Continue reading ‘Peace for Evolution’s Puzzle: The Arrival of Human Extension (2013)’

Pieces of Evolution’s Puzzle: A Social-Philosophical Perspective (2008)

Abstract. This paper tries to show that evolution is an outdated theory in human-social sciences; it has been applied in the past and is now set to become obsolete. This is because human agency, free-will, decision-making and intentionality are predominantly excluded from social-humanitarian evolutionary discourse, which leads to a dehumanizing effect (Fuller 2006). An updated, non-evolutionary (cf. post-evolutionary) view of human-social change(s) that suits the information-electronic age and ushers in a teleological perspective would offer a timely solution to this problem.

Аннотация. Эта статья пробует показать что эволюция – устаревшая теория в людской-социальных науках; она прикладной в прошлом и теперь установлена к морально стареть. Это потому что людские агентство, свободная воля, принятие решений и преднамеренность большей частью исключены от социальн-гуманитарной эволюционный речи, которая водит к дегуманизирование влиянию (Фулльр 2006). Обновленный, не-эволюционный (cf. пост-эволюционный) взгляд людской-социального изменения которое одевает информаци-электронное эпоха и швейцары в телеологический перспективе предложил бы своевременное разрешение к этой проблеме.

  

Introduction:

“The views you have acquired about Darwinism, evolution, and the struggle for existence won’t explain to you the meaning of your life and won’t give you guidance in your actions, and a life without an explanation of its meaning and importance, and without the unfailing guidance that stems from it is a pitiful existence. Think about it. I say it, probably on the eve of my death, because I love you[i].” – Lev N. Tolstoy

As a foreigner coming to the Russian Federation to do academic research, I was encouraged to find the best connection possible between ideas grown at home in Canada and those born in Russia. For me, one of the main reasons to study the Russian tradition was due to its perspectives regarding one of the most inter-disciplinary[ii][iii] concepts in today’s Academy, that of ‘evolution[iv].’ Russia’s unique historical perspective on evolution and evolutionary theories[v] affords the non-Russian observer a treasure trove of ideas. Some of these ideas are suitable for counter-balancing the extreme positions that have taken hold as controversy over evolution erupts in universities, academies and in the public arena around the world.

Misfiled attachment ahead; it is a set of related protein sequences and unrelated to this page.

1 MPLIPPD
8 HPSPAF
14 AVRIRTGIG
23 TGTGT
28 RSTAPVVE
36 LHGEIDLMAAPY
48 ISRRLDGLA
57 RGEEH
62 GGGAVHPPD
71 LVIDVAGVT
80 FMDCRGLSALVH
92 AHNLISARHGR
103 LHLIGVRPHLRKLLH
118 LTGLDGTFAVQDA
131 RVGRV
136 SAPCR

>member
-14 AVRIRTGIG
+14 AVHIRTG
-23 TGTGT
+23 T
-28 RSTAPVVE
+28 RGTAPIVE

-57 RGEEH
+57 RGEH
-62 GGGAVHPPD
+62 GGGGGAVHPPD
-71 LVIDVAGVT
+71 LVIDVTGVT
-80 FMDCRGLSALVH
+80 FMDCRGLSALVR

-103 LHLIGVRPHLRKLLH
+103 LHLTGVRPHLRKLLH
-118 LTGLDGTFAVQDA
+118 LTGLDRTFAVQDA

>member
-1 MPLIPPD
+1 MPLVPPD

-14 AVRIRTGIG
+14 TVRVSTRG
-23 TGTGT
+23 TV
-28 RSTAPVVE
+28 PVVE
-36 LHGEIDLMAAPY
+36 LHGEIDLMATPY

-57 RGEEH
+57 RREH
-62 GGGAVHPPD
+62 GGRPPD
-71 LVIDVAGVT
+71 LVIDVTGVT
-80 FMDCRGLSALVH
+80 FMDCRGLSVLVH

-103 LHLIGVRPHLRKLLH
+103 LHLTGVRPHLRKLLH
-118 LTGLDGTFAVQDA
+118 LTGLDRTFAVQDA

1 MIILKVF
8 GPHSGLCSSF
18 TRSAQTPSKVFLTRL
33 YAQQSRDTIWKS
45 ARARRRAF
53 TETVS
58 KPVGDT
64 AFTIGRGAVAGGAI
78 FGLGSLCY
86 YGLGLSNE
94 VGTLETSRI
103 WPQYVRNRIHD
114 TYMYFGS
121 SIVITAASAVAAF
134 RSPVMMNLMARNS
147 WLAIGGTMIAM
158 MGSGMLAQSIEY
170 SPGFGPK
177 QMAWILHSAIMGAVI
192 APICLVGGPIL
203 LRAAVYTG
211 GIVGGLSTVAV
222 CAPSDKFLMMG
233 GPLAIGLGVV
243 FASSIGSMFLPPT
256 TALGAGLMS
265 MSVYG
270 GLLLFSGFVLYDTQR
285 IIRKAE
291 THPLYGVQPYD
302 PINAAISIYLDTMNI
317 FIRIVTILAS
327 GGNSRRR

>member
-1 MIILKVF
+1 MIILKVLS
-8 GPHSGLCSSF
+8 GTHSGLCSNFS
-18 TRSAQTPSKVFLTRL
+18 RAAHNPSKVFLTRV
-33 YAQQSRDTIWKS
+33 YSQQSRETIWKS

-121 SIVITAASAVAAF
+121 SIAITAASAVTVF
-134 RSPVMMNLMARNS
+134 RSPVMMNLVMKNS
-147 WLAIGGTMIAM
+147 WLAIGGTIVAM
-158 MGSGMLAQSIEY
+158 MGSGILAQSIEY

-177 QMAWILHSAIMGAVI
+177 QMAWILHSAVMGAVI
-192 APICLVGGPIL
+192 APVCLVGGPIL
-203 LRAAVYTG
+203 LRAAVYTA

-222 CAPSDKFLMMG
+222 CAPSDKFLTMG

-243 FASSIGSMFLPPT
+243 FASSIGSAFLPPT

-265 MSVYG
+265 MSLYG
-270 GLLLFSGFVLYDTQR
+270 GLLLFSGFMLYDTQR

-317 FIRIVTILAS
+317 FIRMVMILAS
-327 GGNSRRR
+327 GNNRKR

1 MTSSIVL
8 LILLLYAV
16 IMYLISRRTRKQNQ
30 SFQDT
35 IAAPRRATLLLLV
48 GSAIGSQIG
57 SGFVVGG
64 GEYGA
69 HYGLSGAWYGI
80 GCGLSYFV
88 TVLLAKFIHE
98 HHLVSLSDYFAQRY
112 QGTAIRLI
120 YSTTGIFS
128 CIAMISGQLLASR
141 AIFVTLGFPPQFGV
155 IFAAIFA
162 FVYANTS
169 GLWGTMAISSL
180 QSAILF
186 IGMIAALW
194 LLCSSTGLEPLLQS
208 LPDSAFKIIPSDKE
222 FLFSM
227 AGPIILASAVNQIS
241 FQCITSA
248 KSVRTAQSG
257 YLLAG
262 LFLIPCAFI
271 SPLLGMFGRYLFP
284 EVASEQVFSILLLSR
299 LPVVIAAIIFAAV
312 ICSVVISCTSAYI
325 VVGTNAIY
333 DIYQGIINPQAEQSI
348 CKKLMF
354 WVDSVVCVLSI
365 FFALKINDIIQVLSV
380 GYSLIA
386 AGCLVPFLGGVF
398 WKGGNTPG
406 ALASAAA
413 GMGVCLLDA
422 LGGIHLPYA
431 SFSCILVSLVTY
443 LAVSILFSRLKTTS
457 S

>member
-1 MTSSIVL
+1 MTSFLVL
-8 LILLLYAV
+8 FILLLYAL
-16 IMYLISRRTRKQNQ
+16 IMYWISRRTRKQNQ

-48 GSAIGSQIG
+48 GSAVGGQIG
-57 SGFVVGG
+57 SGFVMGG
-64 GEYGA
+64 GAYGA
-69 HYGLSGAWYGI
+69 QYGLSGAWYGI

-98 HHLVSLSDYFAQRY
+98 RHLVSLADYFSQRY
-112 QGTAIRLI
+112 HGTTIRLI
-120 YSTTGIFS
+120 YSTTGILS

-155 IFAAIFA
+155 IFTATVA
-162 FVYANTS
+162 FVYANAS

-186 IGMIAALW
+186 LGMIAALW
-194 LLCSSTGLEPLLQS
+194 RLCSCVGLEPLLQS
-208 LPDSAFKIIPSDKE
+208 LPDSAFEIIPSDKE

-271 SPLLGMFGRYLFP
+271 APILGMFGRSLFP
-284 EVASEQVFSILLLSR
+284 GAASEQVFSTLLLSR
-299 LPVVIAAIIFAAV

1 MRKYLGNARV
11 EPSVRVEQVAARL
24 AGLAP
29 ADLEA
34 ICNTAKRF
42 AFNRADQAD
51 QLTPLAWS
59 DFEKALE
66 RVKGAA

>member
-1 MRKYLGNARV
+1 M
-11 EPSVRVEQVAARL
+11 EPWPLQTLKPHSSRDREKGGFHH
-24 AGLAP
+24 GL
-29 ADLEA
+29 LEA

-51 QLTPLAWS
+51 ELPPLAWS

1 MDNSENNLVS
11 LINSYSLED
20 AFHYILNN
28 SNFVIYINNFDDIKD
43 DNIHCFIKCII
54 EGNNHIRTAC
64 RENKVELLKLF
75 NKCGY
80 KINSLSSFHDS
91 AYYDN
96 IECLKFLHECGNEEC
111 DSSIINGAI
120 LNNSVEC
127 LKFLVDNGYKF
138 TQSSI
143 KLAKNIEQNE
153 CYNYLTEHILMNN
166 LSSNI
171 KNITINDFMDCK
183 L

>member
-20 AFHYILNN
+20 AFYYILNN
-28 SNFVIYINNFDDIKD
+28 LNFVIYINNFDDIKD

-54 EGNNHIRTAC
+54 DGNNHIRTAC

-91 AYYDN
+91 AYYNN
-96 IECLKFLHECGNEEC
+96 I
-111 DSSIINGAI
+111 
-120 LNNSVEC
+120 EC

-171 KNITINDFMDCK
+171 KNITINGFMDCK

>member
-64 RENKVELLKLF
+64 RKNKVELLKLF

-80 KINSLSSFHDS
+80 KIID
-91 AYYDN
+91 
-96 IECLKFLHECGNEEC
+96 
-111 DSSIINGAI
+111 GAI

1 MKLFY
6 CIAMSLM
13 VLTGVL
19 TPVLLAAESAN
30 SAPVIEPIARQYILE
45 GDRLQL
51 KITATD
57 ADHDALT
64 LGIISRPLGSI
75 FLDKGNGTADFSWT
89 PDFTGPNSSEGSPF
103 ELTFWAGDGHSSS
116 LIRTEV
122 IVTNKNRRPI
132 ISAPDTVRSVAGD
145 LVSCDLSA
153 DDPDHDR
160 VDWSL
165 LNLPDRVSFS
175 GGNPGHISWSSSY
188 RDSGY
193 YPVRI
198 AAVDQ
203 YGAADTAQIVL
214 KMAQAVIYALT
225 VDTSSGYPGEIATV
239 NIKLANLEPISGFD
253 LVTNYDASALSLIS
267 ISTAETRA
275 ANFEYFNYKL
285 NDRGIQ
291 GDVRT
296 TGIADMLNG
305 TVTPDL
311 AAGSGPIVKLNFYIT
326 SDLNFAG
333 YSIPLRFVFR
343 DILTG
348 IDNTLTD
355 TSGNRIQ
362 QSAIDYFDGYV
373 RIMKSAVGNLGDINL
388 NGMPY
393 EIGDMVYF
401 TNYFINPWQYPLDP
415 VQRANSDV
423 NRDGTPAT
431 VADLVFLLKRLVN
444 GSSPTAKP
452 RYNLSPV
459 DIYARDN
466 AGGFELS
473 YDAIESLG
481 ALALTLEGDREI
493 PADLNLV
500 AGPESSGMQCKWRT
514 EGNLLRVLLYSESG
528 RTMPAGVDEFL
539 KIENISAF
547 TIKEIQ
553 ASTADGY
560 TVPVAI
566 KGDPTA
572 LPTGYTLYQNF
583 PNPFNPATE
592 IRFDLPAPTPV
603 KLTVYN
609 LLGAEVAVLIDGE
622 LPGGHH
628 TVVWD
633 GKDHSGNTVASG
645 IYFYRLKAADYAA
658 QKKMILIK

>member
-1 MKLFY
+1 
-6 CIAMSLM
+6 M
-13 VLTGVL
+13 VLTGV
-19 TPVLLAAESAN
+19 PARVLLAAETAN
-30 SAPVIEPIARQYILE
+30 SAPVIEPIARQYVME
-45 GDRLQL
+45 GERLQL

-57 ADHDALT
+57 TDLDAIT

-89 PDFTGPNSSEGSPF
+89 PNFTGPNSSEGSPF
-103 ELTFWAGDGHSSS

Continue reading ‘Pieces of Evolution’s Puzzle: A Social-Philosophical Perspective (2008)’

On ‘the Character of’ (tCo) vs. ‘the Nature of’ (tNo) – A Social-Realist Account*

In a previous entry I wrote about ‘non-natural’ and ‘extra-natural’ things as if they pose a challenge to the phrase ‘the nature of’ (tNo). This perhaps needs some clarification, especially for those who have come to embrace the ideology of ‘naturalism’ and the view that there is nothing ‘real’ other than that which is ‘natural.’

Showing my position upfront, I admit that I am not an ideological ‘naturalist,’ nor am I a ‘naturalist’ in the sense of that being my professional occupation (as Charles Darwin was on the Beagle or David Attenborough is today). That is to say, there are (at least) two distinct meanings of ‘naturalist’: 1) as an ideology (i.e. ‘naturalism’), and 2) as an occupation or vocation (i.e. working as a ‘naturalist’). What this means is that my academic activities are focussed on things other than purely ‘nature,’ except for the rather ambiguous concept duo of ‘human nature,’ which is of course part of the human-social sciences and humanities.

This short message contends that one way to articulate the distinctiveness of the human-social sciences in contrast to the natural-physical sciences is to replace or substitute (or simply provide a suitable alternative to) the phrase ‘the nature of’ with the phrase ‘the character of’ (tCo). This linguistic move displays a ‘personalist’ instead of a ‘naturalist’ approach. But why should others adapt their language this way and for what purpose?